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Design and implementation of an empowerment model to prevent elder abuse: a randomized controlled trial

Authors Estebsari F, Dastoorpoor M, Mostafaei D, Khanjani N, Rahimi Khalifehkandi Z, Rahimi Foroushani A, Aghababaeian H, Taghdisi MH

Received 25 November 2017

Accepted for publication 20 February 2018

Published 17 April 2018 Volume 2018:13 Pages 669—679


Checked for plagiarism Yes

Review by Single anonymous peer review

Peer reviewer comments 3

Editor who approved publication: Dr Richard Walker

Fatemeh Estebsari,1 Maryam Dastoorpoor,2 Davoud Mostafaei,3 Narges Khanjani,4 Zahra Rahimi Khalifehkandi,5 Abbas Rahimi Foroushani,6 Hamidreza Aghababaeian,7 Mohammad Hossein Taghdisi8

1Department of Community Health Nursing, School of Nursing and Midwifery, Shahid Beheshti University of Medical Sciences, Tehran, 2Air Pollution and Respiratory Diseases Research Center, Ahvaz Jundishapur University of Medical Sciences, Ahvaz, 3Department of Nursing Management, School of Nursing and Midwifery, Shahid Beheshti University of Medical Sciences, Tehran, 4Neurology Research Center, Kerman University of Medical Sciences, Kerman, 5Department of Health Education and Health Promotion, School of Health, Iran University of Medical Sciences, Tehran, 6Department of Epidemiology and Biostatistics, School of Public Health, Tehran University of Medical Sciences, Tehran, 7Nursing and Emergency Department, Dezful University of Medical Sciences, Dezful, 8Department of Health Education and Health Promotion, School of Health, Iran University of Medical Sciences, Tehran, Iran

Background: Older adults are more vulnerable to health risks than younger people and may get exposed to various dangers, including elder abuse. This study aimed to design and implement an empowerment educational intervention to prevent elder abuse.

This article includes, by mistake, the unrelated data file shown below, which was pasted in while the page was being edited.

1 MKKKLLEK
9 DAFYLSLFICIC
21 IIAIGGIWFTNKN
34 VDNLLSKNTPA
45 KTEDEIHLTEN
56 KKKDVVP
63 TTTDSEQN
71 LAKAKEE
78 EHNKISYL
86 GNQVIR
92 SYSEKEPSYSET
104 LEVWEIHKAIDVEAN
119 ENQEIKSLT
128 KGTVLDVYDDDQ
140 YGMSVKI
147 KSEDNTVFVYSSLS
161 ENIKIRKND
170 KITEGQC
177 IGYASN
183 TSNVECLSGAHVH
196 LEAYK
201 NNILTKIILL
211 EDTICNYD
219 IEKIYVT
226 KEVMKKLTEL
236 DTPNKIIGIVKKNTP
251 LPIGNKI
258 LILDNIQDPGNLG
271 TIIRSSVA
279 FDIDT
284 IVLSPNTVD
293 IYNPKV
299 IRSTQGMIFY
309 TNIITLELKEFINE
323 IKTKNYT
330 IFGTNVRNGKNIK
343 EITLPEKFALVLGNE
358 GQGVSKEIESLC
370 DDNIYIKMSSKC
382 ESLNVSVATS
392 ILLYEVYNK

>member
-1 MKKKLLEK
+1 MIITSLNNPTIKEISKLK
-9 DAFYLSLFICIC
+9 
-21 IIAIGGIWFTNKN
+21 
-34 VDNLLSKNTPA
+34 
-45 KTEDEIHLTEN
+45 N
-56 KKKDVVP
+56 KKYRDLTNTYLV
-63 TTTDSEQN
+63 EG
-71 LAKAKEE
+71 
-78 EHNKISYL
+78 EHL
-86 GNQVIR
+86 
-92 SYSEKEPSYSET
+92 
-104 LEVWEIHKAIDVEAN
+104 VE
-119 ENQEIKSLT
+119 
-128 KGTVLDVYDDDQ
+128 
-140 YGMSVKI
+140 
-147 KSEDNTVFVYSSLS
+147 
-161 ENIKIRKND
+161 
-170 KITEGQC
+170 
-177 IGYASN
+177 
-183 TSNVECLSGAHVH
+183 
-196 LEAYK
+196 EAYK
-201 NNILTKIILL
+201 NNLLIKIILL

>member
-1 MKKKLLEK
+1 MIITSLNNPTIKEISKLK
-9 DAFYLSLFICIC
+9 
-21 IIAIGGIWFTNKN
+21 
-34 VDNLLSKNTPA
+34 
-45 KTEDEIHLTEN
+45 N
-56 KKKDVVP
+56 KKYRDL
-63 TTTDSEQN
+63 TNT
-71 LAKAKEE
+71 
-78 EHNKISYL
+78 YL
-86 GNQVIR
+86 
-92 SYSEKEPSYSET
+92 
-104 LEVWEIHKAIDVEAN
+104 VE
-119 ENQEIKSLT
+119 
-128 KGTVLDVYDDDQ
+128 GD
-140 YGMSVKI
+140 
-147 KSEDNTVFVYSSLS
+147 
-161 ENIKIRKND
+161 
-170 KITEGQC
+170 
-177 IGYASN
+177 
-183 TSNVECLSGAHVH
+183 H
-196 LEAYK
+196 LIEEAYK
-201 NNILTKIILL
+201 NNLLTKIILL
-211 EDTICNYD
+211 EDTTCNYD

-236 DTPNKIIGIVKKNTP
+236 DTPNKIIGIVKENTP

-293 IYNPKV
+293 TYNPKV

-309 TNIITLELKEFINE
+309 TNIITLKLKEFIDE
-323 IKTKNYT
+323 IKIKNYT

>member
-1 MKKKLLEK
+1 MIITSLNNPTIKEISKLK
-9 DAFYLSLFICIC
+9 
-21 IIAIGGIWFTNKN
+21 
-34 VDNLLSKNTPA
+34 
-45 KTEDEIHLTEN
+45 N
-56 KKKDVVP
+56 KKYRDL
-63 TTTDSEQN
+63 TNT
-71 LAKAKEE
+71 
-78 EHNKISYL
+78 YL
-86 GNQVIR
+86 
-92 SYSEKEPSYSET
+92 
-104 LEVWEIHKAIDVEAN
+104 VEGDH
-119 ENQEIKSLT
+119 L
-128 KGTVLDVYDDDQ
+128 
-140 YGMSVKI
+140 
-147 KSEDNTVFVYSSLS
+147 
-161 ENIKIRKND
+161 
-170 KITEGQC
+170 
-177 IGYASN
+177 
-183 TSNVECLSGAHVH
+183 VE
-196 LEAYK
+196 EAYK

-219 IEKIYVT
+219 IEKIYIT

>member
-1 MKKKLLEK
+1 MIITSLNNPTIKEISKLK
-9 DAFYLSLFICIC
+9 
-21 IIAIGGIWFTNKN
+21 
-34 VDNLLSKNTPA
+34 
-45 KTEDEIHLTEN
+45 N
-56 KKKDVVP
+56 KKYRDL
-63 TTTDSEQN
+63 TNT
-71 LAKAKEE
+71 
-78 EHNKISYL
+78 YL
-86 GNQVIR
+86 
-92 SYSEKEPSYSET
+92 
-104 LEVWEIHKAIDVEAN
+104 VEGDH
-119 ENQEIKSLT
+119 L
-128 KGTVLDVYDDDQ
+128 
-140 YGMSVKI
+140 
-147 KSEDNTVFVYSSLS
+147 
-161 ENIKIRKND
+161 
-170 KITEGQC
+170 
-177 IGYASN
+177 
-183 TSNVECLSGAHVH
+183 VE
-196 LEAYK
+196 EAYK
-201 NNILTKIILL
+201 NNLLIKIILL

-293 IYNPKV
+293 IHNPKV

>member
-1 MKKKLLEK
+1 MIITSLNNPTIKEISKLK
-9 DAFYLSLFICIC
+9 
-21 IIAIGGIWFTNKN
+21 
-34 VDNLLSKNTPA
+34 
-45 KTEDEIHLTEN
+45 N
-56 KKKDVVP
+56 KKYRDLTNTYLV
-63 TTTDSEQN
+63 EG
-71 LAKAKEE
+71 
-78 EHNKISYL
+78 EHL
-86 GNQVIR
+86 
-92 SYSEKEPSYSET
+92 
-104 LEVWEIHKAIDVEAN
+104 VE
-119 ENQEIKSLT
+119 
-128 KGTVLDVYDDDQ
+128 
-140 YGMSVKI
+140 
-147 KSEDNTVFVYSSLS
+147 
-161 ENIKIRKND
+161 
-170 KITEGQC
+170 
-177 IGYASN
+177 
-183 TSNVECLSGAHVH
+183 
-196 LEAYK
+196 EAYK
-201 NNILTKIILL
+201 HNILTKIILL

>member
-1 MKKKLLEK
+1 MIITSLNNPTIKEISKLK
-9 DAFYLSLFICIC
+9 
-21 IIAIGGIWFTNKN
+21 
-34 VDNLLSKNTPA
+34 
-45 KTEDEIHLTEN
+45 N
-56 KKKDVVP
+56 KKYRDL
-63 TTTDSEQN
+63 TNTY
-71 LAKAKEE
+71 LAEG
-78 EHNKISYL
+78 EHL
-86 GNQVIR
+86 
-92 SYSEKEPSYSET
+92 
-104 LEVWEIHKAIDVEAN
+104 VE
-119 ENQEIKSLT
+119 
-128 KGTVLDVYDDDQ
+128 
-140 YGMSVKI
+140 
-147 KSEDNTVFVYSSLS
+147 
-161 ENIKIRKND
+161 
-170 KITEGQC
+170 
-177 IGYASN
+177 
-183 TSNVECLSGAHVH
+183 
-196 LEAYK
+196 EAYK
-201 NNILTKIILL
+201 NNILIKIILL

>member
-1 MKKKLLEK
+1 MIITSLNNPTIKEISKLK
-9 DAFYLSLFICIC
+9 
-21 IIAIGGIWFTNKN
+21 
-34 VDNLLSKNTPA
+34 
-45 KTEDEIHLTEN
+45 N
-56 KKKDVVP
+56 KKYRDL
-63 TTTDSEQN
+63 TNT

Methods: This parallel randomized controlled trial was conducted in 2014–2016 for 18 months on 464 older adults aged above 60 years who visited health houses of 22 municipalities in Tehran. Data were collected using standard questionnaires, including the Elder Abuse-Knowledge Questionnaire, Health-Promoting Behavior Questionnaire, Health-Promoting Lifestyle Profile II, Barriers to Healthy Lifestyle, Perceived Social Support, Perceived Self-Efficacy, Loneliness Scale, Geriatric Depression Scale, Multidimensional Health Locus of Control Scale, and the SCARED (stress, coping, argument, resources, events, and dependence) tool. The intervention was done in twenty 45- to 60-minute training sessions over 6 months. Data analysis were performed using χ2 tests, multiple linear and logistic regression, and structural equation modeling (SEM).
Results: The frequency of knowledge of elder abuse, self-efficacy, social support and health promoting lifestyle before the intervention was similar in the two groups. However, the frequency of high knowledge of elder abuse (94.8% in the intervention group and 46.6% in the control group), high self-efficacy (82.8% and 7.8%, respectively), high social support (97.0% and 10.3%, respectively) and high health promoting lifestyle (97.0% and 10.3%, respectively) was significantly higher (P<0.001) and the frequency of elder abuse risk (28.0% and 49.6%, respectively) was significantly less in the intervention group after the intervention. SEM standardized beta (Sβ) showed that the intervention had the highest impact on increase social support (Sβ=0.80, β=48.64, SE=1.70, P<0.05), self-efficacy (Sβ=0.76, β=13.32, SE=0.52, P<0.05) and health promoting behaviors (Sβ=0.48, β=33.08, SE=2.26, P<0.05), respectively. The effect of the intervention on decrease of elder abuse risk was indirect and significant (Sβ=-0.406, β=-0.340, SE=0.03, P<0.05), and through social support, self-efficacy, and health promoting behaviors.
Conclusion: Educational interventions can be effective in preventing elder abuse.

Keywords: elder abuse, self-efficacy, social support, health promotion, health education

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